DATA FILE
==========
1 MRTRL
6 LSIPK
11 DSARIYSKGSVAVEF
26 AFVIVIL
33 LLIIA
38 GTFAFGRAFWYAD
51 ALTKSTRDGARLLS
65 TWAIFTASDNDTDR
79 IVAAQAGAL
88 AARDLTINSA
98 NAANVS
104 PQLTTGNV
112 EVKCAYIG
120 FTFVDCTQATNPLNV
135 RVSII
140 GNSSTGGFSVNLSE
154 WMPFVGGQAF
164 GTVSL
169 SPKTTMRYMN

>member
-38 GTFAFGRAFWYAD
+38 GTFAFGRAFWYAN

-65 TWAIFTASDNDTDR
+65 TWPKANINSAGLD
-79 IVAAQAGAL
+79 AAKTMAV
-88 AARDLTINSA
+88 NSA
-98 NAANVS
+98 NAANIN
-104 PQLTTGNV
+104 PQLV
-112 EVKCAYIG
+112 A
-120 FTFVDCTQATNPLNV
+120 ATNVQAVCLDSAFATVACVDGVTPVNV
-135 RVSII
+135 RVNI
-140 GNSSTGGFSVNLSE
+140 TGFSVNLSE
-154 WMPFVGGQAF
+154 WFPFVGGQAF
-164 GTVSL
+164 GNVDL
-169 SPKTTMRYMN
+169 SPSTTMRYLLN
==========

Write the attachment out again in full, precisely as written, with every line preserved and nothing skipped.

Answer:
1 MRTRL
6 LSIPK
11 DSARIYSKGSVAVEF
26 AFVIVIL
33 LLIIA
38 GTFAFGRAFWYAD
51 ALTKSTRDGARLLS
65 TWAIFTASDNDTDR
79 IVAAQAGAL
88 AARDLTINSA
98 NAANVS
104 PQLTTGNV
112 EVKCAYIG
120 FTFVDCTQATNPLNV
135 RVSII
140 GNSSTGGFSVNLSE
154 WMPFVGGQAF
164 GTVSL
169 SPKTTMRYMN

>member
-38 GTFAFGRAFWYAD
+38 GTFAFGRAFWYAN

-65 TWAIFTASDNDTDR
+65 TWPKANINSAGLD
-79 IVAAQAGAL
+79 AAKTMAV
-88 AARDLTINSA
+88 NSA
-98 NAANVS
+98 NAANIN
-104 PQLTTGNV
+104 PQLV
-112 EVKCAYIG
+112 A
-120 FTFVDCTQATNPLNV
+120 ATNVQAVCLDSAFATVACVDGVTPVNV
-135 RVSII
+135 RVNI
-140 GNSSTGGFSVNLSE
+140 TGFSVNLSE
-154 WMPFVGGQAF
+154 WFPFVGGQAF
-164 GTVSL
+164 GNVDL
-169 SPKTTMRYMN
+169 SPSTTMRYLLN